The fact that the idea for a service program, on the one hand, came about largely for expedient reasons (namely, the exigencies of funding) and, on the other hand, was a logical outgrowth of the studentsí past experience, might lead one to overlook its enormous significance for disabled people, not only in Berkeley but throughout the country. The approach envisioned in the proposed Physically Disabled Studentsí Program (PDSP) was a radical departure from past practice in the medical and rehabilitation fields. In contrast to the fragmentation, which characterized the existing services, the PDSP would take a holistic, integrated approach by providing a comprehensive array of services in recognition of the fact that disabled people are likely to have a variety of needs, and functional independence will be hard to achieve unless all those needs are met. Self-evident though this may seem in hindsight, such an approach had, to our knowledge, never been tried before.
Over the years, the Cowell residents had evolved what might be called a philosophy of disability out of their collective experience. In the proposal for the PDSP, the guiding principles of this philosophy were clearly articulated for perhaps the first time. They were the following:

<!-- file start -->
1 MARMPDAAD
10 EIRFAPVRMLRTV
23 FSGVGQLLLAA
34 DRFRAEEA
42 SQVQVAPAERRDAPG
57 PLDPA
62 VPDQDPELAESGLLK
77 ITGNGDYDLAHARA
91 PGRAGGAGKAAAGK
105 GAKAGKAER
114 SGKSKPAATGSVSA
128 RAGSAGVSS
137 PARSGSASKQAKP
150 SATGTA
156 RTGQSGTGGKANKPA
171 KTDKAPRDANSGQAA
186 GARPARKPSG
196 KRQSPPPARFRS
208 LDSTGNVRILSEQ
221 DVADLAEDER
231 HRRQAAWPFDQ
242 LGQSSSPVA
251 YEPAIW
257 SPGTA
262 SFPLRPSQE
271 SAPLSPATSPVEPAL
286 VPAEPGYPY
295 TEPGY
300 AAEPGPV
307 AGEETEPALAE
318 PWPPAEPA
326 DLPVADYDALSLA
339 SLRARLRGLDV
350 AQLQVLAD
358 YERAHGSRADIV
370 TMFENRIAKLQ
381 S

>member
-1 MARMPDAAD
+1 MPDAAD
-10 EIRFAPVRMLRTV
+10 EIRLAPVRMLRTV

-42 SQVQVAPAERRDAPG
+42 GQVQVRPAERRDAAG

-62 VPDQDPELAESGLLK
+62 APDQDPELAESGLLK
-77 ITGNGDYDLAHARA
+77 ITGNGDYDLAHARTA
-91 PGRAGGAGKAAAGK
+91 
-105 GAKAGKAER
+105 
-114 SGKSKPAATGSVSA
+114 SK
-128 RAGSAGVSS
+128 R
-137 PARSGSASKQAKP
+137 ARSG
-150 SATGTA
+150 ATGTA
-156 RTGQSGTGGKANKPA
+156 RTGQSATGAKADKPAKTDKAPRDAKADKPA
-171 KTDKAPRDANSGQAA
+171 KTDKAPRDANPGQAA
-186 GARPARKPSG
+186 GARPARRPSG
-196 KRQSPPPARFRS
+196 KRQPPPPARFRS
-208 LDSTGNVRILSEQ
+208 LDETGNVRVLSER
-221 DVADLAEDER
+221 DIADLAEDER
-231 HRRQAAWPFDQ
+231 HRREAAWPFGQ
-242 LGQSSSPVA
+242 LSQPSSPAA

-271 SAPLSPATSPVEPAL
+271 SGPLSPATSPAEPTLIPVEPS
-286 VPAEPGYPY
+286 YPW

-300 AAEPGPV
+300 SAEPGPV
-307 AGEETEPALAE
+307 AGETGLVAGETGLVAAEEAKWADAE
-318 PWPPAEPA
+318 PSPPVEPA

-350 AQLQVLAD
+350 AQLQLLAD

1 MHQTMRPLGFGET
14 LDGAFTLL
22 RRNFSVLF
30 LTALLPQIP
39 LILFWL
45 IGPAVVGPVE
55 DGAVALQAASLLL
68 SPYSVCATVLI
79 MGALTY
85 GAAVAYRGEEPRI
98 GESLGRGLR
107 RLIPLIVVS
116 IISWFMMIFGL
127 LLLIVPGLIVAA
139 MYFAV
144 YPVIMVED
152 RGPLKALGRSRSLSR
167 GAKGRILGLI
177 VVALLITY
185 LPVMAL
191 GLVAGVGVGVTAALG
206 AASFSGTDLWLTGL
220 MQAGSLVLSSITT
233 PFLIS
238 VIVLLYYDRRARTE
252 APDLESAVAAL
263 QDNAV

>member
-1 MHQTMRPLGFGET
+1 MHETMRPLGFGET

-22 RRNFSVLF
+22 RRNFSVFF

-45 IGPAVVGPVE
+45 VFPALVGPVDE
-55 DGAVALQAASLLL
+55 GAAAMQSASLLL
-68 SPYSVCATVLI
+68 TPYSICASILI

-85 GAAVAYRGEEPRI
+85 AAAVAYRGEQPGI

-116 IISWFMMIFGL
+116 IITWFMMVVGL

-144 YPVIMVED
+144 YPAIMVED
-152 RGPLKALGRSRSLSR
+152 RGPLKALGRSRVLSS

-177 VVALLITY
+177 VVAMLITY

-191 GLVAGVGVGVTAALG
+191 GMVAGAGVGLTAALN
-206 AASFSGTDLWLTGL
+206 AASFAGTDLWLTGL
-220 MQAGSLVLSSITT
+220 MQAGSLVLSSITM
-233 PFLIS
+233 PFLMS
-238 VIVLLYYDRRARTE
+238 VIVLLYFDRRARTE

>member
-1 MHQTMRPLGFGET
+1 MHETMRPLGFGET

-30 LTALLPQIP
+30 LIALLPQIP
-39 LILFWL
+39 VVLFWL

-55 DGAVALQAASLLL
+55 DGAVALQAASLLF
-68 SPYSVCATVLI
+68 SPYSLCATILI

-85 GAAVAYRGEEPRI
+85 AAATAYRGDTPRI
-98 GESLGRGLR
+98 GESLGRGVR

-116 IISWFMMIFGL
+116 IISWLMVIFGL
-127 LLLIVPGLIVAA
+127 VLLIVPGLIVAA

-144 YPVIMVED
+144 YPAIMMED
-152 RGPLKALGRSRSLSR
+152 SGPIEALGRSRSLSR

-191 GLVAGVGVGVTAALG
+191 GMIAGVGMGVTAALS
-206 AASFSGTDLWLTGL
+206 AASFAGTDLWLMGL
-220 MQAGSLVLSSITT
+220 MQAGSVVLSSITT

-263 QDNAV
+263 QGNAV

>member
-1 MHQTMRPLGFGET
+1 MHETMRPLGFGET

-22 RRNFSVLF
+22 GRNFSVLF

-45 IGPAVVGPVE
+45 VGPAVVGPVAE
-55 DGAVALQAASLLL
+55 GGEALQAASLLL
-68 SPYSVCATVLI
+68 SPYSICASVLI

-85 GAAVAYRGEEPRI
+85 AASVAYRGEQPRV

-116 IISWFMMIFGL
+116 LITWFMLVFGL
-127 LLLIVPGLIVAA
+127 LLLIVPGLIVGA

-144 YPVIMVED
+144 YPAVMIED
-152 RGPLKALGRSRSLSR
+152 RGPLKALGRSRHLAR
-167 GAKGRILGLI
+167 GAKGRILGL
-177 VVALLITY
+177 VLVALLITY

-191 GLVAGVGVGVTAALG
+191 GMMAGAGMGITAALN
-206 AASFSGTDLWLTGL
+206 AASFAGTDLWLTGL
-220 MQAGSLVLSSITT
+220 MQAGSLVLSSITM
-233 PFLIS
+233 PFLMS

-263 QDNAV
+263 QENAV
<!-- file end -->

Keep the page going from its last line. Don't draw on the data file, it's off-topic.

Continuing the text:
1. Those who know the needs of disabled people and how best to meet those needs are disabled people themselves.
2. The needs of the disabled can be most effectively met by comprehensive programs, which provide a variety of services.
3. Disabled people should be integrated fully into their community.
Most of those activities in the development of the PDSP were spinal cord injured people and they were naturally primarily concerned with the services that would meet their own needs. But there was also an awareness on the part of some of those involved that broadening the program to serve people with a wide range of disabilities, including the blind, could be beneficial to all concerned. In addition, it was hoped that establishing a working relationship between disability groups, which had traditionally little to do with one another, would lead to a coalition that could exert increased influence in the political arena. It was consequently decided that there would be blind representation on the PDSP staff.